“This is a difficult and uncomfortable meeting, and there will probably be a few more of these as we go forward,” Vice President Joe Kavesh said.

March 12 is the deadline to get the budget to the state.


The idea of cutting paraprofessional jobs did not sit well with the board, or with members of the audience.

“How can you reassure the parents of kids with special needs in this district that the budget is not going to be balanced on their kids’ backs?” asked Kavesh.

Johnson assured him there would be no cuts to special education, related services or the child study team.

“We have a disproportionate amount of paraprofessionals one-to-one. You look at any district in New Jersey, we have more based on our size,” Johnson said.

She added that the budget situation was very fluid. “It’s based on what data we have in this moment,” she said. “However, if we get four new kids next week, we may have to get four new paraprofessionals.”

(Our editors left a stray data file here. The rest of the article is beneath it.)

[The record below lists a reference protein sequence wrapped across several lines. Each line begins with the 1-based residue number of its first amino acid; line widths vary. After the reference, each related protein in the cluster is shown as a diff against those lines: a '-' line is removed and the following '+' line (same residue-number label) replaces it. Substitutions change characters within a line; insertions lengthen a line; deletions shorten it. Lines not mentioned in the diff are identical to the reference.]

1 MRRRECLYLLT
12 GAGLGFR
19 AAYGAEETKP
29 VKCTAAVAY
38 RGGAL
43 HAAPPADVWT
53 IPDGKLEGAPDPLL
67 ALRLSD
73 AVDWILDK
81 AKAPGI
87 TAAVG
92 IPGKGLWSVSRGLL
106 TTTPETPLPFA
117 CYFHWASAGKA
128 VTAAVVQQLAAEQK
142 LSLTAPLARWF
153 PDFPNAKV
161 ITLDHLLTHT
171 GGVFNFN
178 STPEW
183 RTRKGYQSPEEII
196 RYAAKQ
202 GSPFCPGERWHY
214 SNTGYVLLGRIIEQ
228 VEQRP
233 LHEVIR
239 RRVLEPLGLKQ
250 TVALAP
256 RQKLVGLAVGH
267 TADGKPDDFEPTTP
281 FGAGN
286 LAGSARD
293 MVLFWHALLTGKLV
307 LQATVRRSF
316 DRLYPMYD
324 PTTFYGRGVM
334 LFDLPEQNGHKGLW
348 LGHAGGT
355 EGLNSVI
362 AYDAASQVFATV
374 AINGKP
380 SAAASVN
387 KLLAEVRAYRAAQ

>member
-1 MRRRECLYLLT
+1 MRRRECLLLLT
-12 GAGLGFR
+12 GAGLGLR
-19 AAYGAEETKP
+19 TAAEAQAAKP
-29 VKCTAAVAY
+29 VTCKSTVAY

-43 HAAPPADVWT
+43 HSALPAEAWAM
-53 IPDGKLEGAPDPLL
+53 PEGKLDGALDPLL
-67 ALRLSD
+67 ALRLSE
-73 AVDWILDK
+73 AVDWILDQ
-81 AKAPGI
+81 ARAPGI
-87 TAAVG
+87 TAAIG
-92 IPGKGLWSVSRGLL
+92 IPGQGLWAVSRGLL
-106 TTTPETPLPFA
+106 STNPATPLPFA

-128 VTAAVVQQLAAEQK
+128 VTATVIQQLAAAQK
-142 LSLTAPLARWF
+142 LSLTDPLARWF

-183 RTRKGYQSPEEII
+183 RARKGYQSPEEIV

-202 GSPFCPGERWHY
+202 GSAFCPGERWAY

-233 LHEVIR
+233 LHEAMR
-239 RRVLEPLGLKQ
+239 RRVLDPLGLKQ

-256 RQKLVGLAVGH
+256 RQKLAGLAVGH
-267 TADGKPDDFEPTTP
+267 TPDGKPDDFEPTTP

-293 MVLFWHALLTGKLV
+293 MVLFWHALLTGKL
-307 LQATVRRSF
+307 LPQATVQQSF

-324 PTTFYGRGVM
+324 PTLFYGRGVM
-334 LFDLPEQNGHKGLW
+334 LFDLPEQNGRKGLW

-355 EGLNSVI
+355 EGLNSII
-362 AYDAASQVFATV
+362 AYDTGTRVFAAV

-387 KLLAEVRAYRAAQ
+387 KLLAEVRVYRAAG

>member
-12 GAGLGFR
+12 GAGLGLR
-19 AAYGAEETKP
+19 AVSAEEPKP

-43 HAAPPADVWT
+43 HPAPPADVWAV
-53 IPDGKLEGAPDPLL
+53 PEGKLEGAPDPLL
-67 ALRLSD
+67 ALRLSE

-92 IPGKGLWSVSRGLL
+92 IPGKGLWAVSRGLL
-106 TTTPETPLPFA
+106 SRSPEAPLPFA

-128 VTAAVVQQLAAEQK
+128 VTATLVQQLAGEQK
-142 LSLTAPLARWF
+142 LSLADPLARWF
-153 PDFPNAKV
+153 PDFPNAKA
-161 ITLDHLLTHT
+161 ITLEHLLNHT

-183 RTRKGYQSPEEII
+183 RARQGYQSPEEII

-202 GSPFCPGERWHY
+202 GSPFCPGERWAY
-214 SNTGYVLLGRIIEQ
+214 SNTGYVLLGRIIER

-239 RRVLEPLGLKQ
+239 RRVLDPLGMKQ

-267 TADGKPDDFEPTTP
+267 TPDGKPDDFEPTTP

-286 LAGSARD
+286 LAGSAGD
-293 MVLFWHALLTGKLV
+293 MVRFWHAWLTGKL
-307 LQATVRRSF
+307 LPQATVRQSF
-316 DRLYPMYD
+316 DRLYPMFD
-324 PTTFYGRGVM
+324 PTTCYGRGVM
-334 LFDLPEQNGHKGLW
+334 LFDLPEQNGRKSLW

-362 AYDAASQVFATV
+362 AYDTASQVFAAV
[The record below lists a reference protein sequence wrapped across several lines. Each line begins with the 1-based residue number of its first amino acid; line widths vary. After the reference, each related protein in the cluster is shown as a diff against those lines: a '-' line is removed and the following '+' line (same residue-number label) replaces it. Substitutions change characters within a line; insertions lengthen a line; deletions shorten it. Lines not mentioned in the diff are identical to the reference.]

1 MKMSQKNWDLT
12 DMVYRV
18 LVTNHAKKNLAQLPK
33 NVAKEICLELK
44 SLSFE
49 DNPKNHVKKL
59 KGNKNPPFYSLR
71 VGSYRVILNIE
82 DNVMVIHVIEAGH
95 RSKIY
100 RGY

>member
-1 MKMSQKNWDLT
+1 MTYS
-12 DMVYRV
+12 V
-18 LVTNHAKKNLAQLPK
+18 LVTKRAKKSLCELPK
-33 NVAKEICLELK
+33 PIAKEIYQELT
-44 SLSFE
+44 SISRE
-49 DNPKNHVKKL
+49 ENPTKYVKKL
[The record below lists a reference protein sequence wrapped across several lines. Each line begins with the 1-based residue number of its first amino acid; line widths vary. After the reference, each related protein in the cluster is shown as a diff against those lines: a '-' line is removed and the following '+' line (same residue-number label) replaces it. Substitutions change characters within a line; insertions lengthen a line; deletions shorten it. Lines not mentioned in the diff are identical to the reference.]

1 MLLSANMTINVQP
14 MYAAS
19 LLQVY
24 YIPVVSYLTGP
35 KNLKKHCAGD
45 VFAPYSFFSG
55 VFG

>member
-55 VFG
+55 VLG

At issue was how many paraprofessionals are needed per student. For the last several years, Johnson said, Montclair has become accustomed to a one-to-one model: one paraprofessional for each special-needs student.

But board member Eve Robinson said she did not like the idea of cutting paraprofessional jobs, questioning whether it was the best move from a special education standpoint.

Johnson said it would take time to convince families that the one-to-one model was not necessarily the best for students.

Board member Anne Mernin pointed to conversations, both among the board and in the community, about children’s social and emotional needs, and a growing rate of anxiety and depression among children and teens. “And they’re struggling at a rate so much higher than previous generations have been seen to have been struggling.”

Audience reaction

MEA Chair Petal Robertson noted that paraprofessional jobs were on the list of possible budget cuts every year. Robertson also asked about how much the district spent on outside consultants.